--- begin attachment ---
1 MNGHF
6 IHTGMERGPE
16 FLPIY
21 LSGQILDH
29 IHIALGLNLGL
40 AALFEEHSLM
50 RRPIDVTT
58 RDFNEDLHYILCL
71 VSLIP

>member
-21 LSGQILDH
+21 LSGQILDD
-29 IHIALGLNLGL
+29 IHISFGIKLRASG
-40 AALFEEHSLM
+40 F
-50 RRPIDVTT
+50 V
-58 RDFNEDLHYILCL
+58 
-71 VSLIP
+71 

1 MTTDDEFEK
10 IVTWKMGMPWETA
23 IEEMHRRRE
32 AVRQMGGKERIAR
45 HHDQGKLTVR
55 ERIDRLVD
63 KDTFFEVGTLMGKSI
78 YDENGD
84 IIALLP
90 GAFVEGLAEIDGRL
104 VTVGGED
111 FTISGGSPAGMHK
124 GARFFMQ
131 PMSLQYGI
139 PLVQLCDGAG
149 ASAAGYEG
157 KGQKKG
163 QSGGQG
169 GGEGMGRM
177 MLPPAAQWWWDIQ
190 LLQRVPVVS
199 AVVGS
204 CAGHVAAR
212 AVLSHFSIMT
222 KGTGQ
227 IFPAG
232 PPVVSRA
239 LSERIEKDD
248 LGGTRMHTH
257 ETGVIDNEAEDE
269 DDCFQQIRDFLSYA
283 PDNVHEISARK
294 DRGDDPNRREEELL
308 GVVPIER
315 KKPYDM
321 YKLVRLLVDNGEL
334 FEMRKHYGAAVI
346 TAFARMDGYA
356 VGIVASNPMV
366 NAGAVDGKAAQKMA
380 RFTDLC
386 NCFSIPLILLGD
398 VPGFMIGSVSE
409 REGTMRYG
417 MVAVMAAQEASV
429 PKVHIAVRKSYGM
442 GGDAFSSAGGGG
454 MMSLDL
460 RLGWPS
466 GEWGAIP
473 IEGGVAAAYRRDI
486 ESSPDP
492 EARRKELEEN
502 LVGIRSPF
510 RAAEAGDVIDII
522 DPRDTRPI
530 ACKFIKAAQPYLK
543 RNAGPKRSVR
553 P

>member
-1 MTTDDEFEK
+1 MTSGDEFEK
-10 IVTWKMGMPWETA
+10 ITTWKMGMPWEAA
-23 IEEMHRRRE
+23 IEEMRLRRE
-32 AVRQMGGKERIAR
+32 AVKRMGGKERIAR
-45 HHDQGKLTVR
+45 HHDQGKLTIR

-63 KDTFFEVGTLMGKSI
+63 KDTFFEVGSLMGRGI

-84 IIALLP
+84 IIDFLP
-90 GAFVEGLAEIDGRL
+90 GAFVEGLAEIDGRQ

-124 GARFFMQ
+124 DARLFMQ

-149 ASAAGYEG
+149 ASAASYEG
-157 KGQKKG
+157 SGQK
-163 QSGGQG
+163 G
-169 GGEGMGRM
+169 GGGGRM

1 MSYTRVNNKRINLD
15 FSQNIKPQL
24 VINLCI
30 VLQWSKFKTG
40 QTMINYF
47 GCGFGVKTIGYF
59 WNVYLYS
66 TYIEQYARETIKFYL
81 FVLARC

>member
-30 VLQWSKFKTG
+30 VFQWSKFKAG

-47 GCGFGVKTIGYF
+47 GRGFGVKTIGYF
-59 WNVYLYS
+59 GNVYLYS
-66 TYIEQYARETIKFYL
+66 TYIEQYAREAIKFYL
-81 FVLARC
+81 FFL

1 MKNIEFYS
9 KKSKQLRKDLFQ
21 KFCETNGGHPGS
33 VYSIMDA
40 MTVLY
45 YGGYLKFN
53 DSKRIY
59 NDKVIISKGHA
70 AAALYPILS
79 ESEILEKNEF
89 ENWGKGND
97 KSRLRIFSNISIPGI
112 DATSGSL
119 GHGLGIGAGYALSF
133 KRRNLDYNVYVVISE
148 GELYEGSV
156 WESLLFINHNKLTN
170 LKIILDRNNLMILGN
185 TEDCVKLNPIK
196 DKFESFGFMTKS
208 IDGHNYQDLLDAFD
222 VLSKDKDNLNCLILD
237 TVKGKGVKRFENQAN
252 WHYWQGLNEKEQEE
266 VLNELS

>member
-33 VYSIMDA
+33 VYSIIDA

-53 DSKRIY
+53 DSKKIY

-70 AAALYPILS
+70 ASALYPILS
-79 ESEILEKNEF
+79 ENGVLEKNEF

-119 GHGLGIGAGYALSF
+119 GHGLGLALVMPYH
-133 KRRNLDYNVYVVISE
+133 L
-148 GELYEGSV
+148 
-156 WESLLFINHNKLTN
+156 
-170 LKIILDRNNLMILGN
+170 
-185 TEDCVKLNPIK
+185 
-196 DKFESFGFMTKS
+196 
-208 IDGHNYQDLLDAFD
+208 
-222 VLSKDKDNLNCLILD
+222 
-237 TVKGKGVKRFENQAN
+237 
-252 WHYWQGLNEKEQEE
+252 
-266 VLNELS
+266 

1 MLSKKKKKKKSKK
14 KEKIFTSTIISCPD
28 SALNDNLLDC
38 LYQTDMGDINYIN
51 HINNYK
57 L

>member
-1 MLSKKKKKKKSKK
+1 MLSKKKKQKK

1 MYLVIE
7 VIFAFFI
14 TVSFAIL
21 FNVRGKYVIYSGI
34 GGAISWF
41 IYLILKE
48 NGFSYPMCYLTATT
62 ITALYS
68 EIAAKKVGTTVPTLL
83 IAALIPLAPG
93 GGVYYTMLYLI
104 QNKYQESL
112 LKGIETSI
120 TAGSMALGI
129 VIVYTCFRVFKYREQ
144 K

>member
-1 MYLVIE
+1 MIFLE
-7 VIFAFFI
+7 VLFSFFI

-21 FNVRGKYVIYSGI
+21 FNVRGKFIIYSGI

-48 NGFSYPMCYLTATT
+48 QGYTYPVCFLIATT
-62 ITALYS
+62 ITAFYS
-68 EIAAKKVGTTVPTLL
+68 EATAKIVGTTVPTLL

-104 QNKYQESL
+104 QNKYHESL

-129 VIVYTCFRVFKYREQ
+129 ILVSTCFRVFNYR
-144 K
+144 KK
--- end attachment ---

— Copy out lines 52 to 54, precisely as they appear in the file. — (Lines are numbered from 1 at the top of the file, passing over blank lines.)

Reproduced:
257 ETGVIDNEAEDE
269 DDCFQQIRDFLSYA
283 PDNVHEISARK